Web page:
…and late 19th century guitar music, Americana, Bluegrass, Russian guitar music, lute music, classical repertoire and pretty much any style he wants…as guitar & lute multi-instrument and multi-string virtuoso John Schneiderman made the rounds of some of the Miner Museum’s harp guitars last Sunday. Had we had time for the banjo case, he would’ve explored those as well (he was a child prodigy on 5-string).
(Right: his favorite was the nylon-string Harmony “orchestral harp guitar,” even unrestored and not quite playable)
John continues to expand his growing collection of performance guitars to include more with extra basses (harp guitars). CD projects and a constant stream of new videos incorporate some of these instruments, as John focuses more and more on the historical music written for them. Along with the Russian harp guitar repertoire he has been exploring both solo and with Oleg Timofeyev (our guest at the 10th Harp Guitar Gathering), he continues to seek out rare and undiscovered music from guitarists who wrote for extra basses.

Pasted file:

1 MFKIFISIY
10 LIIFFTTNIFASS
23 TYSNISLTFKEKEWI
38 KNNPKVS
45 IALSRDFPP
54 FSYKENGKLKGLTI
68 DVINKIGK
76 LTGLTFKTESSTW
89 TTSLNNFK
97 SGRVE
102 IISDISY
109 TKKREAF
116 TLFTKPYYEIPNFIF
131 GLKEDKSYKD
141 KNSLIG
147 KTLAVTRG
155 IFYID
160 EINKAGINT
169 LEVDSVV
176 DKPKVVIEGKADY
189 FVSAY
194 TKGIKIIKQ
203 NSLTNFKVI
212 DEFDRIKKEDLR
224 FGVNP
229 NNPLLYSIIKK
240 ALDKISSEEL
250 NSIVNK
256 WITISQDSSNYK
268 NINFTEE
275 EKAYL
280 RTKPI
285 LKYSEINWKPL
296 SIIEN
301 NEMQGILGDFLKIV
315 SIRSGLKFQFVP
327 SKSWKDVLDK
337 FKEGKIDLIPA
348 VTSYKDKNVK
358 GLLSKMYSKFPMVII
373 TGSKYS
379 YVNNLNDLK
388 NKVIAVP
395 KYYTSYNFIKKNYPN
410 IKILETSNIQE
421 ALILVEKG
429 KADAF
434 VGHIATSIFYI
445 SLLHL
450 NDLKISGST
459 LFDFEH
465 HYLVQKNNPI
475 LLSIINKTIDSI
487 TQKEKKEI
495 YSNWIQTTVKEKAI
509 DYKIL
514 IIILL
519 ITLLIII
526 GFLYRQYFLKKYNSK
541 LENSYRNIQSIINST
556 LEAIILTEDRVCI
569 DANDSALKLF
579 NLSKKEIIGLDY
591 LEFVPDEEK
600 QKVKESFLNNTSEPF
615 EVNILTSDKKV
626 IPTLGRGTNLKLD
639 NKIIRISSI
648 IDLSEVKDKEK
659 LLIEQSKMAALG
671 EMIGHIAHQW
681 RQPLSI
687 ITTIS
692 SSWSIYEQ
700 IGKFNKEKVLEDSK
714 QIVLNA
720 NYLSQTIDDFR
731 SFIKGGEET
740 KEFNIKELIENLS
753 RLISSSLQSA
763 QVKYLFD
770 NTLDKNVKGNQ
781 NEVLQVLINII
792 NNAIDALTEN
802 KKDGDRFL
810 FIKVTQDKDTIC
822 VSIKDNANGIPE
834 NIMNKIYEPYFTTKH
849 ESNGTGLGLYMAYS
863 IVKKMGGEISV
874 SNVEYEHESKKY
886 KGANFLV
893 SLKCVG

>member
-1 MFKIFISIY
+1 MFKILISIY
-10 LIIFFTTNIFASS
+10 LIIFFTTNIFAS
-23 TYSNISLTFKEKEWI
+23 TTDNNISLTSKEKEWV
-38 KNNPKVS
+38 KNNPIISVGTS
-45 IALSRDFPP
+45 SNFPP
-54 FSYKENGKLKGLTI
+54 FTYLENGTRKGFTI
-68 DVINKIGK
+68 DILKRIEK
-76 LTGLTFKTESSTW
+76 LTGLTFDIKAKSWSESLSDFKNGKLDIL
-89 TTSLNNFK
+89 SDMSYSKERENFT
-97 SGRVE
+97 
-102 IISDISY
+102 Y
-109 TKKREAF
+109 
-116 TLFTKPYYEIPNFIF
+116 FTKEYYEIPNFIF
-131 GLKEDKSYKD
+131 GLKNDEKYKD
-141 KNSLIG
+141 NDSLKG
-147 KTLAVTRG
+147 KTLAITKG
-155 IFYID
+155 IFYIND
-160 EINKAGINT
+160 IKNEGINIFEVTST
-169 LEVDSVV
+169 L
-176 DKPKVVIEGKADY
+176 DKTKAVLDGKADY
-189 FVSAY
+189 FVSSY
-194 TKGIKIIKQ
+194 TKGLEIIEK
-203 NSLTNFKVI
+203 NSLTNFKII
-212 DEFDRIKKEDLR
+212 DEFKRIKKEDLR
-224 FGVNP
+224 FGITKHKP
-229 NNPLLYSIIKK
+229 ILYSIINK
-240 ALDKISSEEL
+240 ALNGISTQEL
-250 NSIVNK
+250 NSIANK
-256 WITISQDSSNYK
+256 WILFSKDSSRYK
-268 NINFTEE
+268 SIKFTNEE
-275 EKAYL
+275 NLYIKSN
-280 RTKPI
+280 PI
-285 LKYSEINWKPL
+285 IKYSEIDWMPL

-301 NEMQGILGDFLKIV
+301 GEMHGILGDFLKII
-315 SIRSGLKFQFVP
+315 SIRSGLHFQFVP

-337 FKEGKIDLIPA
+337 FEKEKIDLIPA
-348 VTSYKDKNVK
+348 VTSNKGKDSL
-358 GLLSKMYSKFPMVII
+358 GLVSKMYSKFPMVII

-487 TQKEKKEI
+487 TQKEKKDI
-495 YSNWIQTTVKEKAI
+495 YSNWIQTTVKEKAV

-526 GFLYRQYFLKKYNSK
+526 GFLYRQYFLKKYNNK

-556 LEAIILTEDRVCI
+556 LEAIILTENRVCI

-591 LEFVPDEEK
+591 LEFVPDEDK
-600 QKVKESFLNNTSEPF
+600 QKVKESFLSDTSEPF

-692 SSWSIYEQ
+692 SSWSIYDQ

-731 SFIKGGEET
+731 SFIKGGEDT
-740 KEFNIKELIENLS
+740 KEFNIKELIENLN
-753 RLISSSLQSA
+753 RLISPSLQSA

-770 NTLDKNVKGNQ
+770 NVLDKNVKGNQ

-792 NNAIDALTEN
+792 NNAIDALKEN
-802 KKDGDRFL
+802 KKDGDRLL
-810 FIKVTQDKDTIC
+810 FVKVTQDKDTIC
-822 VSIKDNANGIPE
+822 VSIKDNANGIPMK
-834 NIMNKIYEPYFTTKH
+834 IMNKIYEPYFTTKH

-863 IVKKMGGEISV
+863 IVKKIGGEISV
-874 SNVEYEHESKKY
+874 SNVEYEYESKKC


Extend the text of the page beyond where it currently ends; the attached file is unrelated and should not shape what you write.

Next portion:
Checking out the Russian Zimmerman 4+7 11-string
After our visit, he sent me a list of “the late 19th-century composers writing for guitars with additional basses that I am exploring.” They include Adam Darr (he recently released a Darr CD), Josef Franz, Dubez, Decker-Schenk, Brandt, Hammerer, Andreas, Oberleitner & Klinger. Quite a list…some of these aren’t yet in my Encyclopedia of Harp Guitar Players of the Past!
His nylon-string chops aside, I sure enjoyed listening to John get down on the Dyer and some of the other steel-string harp guitars (I think he needs one!).
C’mon, he’s one of my heroes — I had to take a selfie!
As a student of this master, I will make sure that at some point we will hand deliver a harp guitar to him.
He is an amazing player!